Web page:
Then, she would remember what happened directly afterwards, the conclusions and the life changes she made to get through it and endure. THAT would be an incredible story. I would absolutely love to read that.

No worries though! It's far better to write something mediocre and post it for the world to see than write a masterpiece and be deathly afraid to post it. You learn an absolute ton this way, and I'm glad to see that you're brave enough to endure all the criticism.

And you're totally welcome for the long, thought-out feedback! I'm incredibly passionate about writing, and I used to work for a popular editing group here on FIMFiction, so you could see where my experience comes from. I think the bulk of it though comes from seeing the incredible potential of what people's stories are and what they become, then wanting them to achieve or reach that.

Keep on writing!

Thanks man! I definitely will! And, on second thought, I might rework this story in one way or the other later. Perhaps edit it, perhaps turn it into a multi-chapter story, who knows.

Thanks again! :twilightsmile:

In the movie, I was hopping Tempest would betray the Storm King and overthrow him. Even in the movie and prequel book, it was clear she had the respect of the Storm Creatures and the army. Kinda like how Roman Emperors were dethroned by their own generals who were popular with their soldiers.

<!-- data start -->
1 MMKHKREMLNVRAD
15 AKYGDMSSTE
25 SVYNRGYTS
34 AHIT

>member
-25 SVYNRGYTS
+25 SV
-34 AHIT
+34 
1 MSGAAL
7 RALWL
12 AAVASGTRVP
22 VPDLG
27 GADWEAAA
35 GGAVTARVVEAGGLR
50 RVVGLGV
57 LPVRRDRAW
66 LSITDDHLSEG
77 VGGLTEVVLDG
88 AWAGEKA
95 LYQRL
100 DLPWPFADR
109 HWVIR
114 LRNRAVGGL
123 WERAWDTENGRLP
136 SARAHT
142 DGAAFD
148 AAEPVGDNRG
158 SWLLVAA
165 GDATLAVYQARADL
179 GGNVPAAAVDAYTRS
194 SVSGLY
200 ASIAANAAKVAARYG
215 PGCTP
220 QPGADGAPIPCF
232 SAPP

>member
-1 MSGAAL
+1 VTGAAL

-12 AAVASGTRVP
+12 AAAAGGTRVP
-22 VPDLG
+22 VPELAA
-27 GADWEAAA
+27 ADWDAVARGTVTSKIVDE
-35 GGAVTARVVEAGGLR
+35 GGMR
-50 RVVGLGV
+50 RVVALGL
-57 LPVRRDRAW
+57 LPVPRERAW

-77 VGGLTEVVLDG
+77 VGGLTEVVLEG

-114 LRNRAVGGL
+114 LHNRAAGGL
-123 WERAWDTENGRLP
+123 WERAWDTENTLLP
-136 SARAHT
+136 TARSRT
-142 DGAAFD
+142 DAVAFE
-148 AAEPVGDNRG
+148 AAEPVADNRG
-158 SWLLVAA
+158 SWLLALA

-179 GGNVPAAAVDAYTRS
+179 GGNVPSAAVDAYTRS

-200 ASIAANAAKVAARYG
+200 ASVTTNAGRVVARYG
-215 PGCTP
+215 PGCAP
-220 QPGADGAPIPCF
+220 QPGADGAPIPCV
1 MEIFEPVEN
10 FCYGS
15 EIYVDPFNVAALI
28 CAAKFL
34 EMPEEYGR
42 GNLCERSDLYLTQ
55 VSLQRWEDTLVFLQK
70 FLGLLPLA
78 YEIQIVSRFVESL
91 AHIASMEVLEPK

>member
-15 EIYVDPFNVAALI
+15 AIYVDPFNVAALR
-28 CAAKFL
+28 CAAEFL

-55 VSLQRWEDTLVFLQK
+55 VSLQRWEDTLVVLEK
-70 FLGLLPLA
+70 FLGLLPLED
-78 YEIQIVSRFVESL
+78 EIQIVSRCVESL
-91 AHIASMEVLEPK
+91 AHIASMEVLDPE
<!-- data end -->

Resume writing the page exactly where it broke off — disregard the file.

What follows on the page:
What does she need a horn for when she could have a magical staff with all the powers of the alicorns? Her stagging a coup against the Storm King would have been epic. It would have made a great character that much better.


It's far better to write something mediocre and post it for the world to see than write a masterpiece and be deathly afraid to post it. You learn an absolute ton this way

I can absolutely attest to the truth of this. Three years ago to the day I published the first chapter of my first MLP fanfic, and got into writing again after several years of nothing. That fic is The Princess That Equestria Never Had, and I'm currently working on its sequel. If I wasn't on mobile right now, I'd link them, but I think they illustrate your point pretty well.

We don't have her tagged yet?

Knighty is always a bit behind with adding tags :unsuresweetie:

I agree. Her whole schtick with the Storm King reminded me a lot of Darth Vader and the Emperor. Even down to the heroic sacrifice!

I think revenge stories are brilliant, especially those that have flashbacks. This reminds me of my story, The Lieutenant. I really enjoyed this. :derpytongue2:

All of this didn’t matter, though. Tempest did not fight for the Storm King, didn’t fight for whatever he could promise her. The scars of her past, the darkness and bitterness within her... it couldn’t be undone. He could promise Tempest nothing she would have wanted or needed.

No, she was there for her own reasons and ambitions. She despised the Storm King, saw him as unfit and incompetent, and yet he was powerful and influential. He had an army, an army of almost mindless servants. And for Tempest, the King was the tool with which she could finally, at long last, take her revenge.

Not for a country. Not for a king. No greater good. No just cause.
All for revenge.